There is a tendency for us to simplistically dismiss the gods of the ancient world as mere figments of human imagination, but the biblical approach is a bit more complex than that.
To be clear, at no time in the Scriptures were these gods ever acknowledged to be gods in any true sense of the word. There is only one God and He is the LORD.
Consider the following text by St. Paul:
For although there may be so-called gods in heaven or on earth—as indeed there are many “gods” and many “lords”—yet for us there is one God, the Father, from whom are all things and for whom we exist, and one Lord, Jesus Christ, through whom are all things and through whom we exist (1 Cor 8:5-6).
It is a bit unclear whether St. Paul is affirming the existence of these gods or simply prescinding from a debate about that topic. For example, if I were to say to you, “Look, even if you may be right about that particular detail, it still doesn’t change the final answer,” I am not necessarily affirming that you are right about that detail, I am saying that I don’t really want to discuss that point, but rather, move on to the more fundamental point and conclusion.
So St. Paul may not necessarily be affirming that these gods actually exist, but neither is he outright denying that some beings exist that the pagans wrongly call gods.
In the Old Testament a similar stance is evident. There are repeated references to the gods of the pagans or Gentiles. The gods are not usually declared to be nonexistent, but rather it is said that if they do exist they are of no avail and far inferior to the one, true God of Israel: the LORD. There is even a passage in the Book of Psalms that seems to presuppose God in the midst of these gods:
God has taken his place in the divine council; in the midst of the gods he holds judgment: “How long will you judge unjustly and show partiality to the wicked? … I said, “You are gods, sons of the Most High, all of you; nevertheless, like men you shall die, and fall like any prince” (Ps 82 1-2; 5-6).
It is a complex passage. The context seems to be God rebuking princes and leaders of the people. But then why are they called gods? And why are they told that they will fall like princes?
The Scriptures do not tend to deny that entities called gods may in fact exist among the pagans. Hence they may not merely be figments of imagination. Yet if they do exist, they are powerless before the True God of Israel and none of them is a true god in any proper sense of the word. They are called gods but are not.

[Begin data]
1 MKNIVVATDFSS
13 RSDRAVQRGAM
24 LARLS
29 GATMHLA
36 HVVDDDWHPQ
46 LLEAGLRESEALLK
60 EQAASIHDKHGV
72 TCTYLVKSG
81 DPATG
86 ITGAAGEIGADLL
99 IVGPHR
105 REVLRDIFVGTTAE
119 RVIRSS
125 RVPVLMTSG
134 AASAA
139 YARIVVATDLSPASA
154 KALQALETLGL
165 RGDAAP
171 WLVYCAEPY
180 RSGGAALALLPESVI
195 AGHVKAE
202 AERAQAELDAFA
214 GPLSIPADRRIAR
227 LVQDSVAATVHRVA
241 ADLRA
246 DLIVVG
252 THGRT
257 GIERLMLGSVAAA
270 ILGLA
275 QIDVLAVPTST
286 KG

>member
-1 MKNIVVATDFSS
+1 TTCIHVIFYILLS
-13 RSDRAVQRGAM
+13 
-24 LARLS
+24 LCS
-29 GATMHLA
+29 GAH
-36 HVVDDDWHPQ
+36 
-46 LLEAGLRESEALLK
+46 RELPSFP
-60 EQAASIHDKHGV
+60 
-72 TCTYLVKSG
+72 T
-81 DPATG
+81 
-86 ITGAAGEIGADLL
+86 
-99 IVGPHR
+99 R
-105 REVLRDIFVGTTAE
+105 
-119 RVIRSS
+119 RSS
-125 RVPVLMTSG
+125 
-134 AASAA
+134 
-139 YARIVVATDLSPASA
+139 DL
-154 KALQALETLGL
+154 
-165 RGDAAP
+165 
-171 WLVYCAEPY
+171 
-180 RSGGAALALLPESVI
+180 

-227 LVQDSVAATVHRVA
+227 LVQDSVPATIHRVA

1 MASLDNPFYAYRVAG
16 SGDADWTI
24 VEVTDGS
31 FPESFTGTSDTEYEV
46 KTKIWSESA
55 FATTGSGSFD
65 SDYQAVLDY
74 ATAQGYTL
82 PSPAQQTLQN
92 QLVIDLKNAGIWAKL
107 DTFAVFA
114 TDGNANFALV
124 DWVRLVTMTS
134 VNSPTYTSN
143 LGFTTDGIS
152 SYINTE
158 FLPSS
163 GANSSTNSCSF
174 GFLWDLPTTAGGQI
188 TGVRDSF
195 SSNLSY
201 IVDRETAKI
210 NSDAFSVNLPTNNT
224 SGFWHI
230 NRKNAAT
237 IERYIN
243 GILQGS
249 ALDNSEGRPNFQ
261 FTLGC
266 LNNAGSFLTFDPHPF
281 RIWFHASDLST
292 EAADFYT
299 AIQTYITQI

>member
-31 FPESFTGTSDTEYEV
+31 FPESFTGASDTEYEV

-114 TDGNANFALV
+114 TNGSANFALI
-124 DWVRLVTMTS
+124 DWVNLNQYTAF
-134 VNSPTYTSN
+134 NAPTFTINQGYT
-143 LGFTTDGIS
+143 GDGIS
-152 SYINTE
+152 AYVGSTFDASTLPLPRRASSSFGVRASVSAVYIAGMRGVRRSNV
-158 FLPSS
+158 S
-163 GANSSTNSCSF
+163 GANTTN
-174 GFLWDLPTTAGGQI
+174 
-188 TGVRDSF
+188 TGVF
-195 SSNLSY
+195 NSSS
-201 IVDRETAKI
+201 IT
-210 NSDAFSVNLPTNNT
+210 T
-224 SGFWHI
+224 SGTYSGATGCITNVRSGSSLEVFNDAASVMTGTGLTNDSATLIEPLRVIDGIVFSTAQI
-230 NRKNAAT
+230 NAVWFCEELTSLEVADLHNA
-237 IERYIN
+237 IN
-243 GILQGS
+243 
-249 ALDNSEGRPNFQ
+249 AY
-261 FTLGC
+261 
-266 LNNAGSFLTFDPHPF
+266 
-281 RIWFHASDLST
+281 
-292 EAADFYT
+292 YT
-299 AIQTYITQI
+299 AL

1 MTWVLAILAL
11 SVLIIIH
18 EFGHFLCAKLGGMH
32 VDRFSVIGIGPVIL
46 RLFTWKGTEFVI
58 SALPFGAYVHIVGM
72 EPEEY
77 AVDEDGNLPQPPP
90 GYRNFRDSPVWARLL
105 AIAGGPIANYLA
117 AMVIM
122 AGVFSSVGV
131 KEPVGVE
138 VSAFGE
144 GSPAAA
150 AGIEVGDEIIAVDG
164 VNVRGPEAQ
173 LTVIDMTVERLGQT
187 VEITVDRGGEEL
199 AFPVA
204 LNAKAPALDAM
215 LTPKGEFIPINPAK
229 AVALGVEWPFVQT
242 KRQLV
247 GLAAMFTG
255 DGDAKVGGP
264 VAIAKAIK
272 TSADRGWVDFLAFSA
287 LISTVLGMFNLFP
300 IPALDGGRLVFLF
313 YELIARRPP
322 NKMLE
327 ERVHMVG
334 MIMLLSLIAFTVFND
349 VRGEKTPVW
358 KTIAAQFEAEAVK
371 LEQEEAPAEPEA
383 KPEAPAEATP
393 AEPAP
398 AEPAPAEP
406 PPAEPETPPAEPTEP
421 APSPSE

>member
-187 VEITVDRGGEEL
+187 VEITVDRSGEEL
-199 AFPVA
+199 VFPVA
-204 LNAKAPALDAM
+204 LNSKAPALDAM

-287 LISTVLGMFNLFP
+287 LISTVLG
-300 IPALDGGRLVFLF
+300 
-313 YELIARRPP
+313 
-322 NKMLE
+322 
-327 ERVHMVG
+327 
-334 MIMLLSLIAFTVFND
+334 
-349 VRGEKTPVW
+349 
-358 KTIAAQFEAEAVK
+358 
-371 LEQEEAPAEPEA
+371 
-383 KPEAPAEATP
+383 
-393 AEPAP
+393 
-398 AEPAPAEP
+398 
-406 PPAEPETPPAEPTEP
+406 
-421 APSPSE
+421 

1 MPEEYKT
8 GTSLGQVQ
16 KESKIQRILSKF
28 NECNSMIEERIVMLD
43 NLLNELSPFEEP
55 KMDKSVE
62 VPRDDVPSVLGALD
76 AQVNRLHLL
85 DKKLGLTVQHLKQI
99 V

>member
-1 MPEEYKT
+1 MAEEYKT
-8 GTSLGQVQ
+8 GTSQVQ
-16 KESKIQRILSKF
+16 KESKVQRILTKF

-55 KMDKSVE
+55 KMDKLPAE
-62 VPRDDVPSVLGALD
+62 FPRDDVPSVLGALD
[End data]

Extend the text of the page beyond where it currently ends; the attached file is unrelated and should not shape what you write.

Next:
But if they do exist, what could they be? The frequent biblical answer is that they are demons posing as gods, deceiving the nations. Consider some of the following texts:
They did not destroy the peoples, as the Lord commanded them, but they mixed with the nations and learned to do as they did. They served their idols, which became a snare to them. They sacrificed their sons and their daughters to the demons; they poured out innocent blood (Psalm 106:34-38).
Note here that many of the psalms are written in a poetic manner. But here the poetic structure is based on the correspondence of the thoughts, not the similarity of the sounds. Thus the parallel in this psalm is between “They served their idols” and “They sacrificed their own children to demons.” The gods of the peoples and nations around them are called demons.
They stirred him to jealousy with strange gods; with abominations they provoked him to anger. They sacrificed to demons that were no gods, to gods they had never known (Deut 32:16-17).
The attestation here is pretty straightforward: the strange gods are demons.
For you provoked your Maker with sacrifices to demons and not to God; You forgot the eternal God who nourished you, and you grieved Jerusalem who nurtured you (Baruch 4:7-8).
While in this passage the term “gods” is not used along with the reference to demons, the echo of other texts referring to the idols and gods of the heathen seems clear.
What do I imply then? That food offered to idols is anything, or that an idol is anything? No, I imply that what pagans sacrifice they offer to demons and not to God. I do not want you to be participants with demons. You cannot drink the cup of the Lord and the cup of demons. You cannot partake of the table of the Lord and the table of demons. Shall we provoke the Lord to jealousy? Are we stronger than he? (1 Cor 10:20-22)
St. Paul says here that the idols and gods of the pagans are no gods at all but are in fact demons. The sacrifices that the pagans think they are directing to their gods are really being directed to demons.
Thus the Biblical approach to the gods of the pagans is not as simple as mere scoffing and consigning them to the realm of fantasy. The reality was often more tragic and harmful than mere fantasy. The Scriptures hold forth the fearsome possibility (and likelihood) that many of these gods were in fact demons in disguise. They were the deceiver, mockingly assuming his place as a god among the deceived nations.
Early Church Fathers such as Justin Martyr and Tertullian held similar views (that the gods were actually demons).
We do well to remember that when people turn away from God today, it is usually not that they believe nothing, but rather they believe in something (in fact, some believe in almost anything). And in turning to their modern idols, they may not merely be embracing an idea, but far worse, a demon. Our task is not just to summon people away from bad ideas, errors, ignorance, or false doctrines. In many cases we must also rescue them from demons.
Beware the doctrines of demons and their very presence. Scripture’s stance on the gods of the nations is not merely to dismiss them as nonexistent. These gods may in fact be pernicious enemies who are very real, who are not fantasy. As it was then, even so today.